This was the most popular instant film used in large format, and was commonly used to check exposure before exposing on sheet film. When shot on a 4×5 camera, these backs produce a strangely off-center image. A proper mask must be made for your ground glass.
Fuji’s PA-145 is still available as new old stock, given its recently discontinued status. There are various exploratory efforts underway to try to reintroduce 100 series pack film. We can only hope that one day it will happen!
Digital Back Adapters
Generic adapters that allow you to mount a medium format digital back on a Graflok 45 camera are readily available on Ebay. Of course, mounting a 645 sensor on a 4×5 camera is a bit ridiculous! If you are going to mount a digital back on a large format camera, I’d recommend that you make use of that large back area with a sliding adapter…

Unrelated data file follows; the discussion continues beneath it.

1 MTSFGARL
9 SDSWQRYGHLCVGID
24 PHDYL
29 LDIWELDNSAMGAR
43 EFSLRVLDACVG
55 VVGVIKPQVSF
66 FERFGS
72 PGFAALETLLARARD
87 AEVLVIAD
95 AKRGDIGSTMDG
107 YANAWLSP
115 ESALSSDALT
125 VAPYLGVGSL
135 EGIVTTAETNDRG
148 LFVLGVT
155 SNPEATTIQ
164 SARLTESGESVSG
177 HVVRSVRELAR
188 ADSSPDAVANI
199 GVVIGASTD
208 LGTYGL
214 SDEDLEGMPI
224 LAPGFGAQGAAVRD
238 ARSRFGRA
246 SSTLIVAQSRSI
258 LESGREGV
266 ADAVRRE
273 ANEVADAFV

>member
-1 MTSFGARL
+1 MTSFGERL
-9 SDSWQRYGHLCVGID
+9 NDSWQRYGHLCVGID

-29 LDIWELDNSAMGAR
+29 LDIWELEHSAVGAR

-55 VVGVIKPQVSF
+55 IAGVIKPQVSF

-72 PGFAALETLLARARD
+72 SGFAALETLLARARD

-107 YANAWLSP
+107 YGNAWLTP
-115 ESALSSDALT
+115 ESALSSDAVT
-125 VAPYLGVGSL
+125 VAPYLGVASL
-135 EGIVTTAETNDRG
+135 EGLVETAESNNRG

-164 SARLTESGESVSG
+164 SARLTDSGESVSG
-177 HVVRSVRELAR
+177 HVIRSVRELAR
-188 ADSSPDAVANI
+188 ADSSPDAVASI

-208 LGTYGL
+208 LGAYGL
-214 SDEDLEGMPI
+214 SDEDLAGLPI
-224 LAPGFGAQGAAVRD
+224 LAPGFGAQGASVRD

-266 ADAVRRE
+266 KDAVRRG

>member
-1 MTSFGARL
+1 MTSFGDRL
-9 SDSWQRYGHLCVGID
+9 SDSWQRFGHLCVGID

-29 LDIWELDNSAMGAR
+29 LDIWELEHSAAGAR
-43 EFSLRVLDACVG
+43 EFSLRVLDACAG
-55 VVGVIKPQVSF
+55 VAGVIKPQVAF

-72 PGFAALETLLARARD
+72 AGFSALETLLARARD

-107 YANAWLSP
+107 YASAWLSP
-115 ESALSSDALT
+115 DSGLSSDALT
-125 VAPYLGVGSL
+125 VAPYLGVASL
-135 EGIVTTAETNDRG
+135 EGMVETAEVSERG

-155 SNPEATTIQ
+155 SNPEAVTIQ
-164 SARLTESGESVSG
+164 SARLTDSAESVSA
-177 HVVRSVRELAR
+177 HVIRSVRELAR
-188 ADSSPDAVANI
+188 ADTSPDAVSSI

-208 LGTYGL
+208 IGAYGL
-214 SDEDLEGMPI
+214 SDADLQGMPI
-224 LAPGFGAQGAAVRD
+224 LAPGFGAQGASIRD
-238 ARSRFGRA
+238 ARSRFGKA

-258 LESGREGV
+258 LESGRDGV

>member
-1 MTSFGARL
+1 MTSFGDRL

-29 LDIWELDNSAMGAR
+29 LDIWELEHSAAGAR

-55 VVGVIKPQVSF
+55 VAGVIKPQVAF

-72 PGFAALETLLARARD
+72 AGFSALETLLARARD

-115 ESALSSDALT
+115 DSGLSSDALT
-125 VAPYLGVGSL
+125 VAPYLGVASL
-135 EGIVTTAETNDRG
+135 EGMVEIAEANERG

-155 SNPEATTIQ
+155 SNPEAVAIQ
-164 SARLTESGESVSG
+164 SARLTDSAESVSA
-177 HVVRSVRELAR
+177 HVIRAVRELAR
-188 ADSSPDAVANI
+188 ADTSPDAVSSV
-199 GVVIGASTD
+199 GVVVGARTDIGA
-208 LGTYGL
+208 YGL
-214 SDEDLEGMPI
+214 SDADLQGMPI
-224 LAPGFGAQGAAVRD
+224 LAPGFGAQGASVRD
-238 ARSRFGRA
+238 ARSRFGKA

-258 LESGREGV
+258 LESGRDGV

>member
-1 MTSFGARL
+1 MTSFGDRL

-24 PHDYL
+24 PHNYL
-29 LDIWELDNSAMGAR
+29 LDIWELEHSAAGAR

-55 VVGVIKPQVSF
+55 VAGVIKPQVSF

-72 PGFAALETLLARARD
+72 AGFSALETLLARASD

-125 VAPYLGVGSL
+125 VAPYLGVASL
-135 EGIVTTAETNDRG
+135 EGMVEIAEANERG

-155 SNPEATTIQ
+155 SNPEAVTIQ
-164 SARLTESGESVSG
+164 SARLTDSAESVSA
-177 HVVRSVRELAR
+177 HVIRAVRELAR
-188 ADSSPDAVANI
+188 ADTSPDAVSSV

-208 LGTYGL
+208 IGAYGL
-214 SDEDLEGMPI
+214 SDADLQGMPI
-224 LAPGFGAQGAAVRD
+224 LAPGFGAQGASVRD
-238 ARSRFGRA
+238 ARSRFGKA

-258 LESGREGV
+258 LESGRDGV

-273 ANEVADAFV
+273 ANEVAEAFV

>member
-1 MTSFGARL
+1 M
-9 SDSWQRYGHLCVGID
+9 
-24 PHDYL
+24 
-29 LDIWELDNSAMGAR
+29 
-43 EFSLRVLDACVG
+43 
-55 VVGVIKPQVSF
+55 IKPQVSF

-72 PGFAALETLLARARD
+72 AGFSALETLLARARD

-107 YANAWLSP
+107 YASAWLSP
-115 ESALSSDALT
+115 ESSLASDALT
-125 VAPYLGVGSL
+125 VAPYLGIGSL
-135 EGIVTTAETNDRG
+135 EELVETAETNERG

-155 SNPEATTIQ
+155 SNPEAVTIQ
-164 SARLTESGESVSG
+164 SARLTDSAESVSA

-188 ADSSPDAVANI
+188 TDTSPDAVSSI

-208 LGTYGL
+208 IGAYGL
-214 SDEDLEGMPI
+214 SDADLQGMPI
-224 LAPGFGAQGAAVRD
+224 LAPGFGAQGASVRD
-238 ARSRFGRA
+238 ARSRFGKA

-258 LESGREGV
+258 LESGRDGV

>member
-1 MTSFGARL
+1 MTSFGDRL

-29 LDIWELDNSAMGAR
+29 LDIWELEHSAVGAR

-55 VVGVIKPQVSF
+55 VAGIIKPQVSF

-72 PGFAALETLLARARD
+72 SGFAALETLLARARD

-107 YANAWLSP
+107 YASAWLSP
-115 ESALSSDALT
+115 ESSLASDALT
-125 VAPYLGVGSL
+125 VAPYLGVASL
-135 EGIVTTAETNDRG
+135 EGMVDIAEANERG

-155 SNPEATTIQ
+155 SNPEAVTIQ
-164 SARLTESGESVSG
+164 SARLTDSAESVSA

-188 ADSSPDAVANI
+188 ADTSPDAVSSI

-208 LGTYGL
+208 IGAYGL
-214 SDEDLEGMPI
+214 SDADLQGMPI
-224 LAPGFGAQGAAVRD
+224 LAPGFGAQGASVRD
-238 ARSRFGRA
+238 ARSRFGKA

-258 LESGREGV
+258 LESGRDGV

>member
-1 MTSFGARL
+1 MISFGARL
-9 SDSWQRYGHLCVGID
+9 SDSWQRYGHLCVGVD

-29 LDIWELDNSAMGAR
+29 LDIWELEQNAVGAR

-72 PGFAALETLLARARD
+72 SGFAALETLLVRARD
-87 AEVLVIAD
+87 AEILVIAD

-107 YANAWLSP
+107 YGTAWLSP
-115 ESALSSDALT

Sliding Digital Back Adapters
These backs mount a medium format digital back (generally for Mamiya 645, Hasselblad V, Contax 645, or Hasselblad H) on a sliding adapter that can be positioned anywhere along a horizontal axis. This allows you to take stitched panoramas simply by taking an exposure at each of several shifted positions. This allows you to transcend the limitations of sensor size somewhat, producing an image as wide as 6×9 (and almost as tall if you can mount your digital back in portrait orientation). This will only work with non-moving subjects, but can produce stunning results with patience.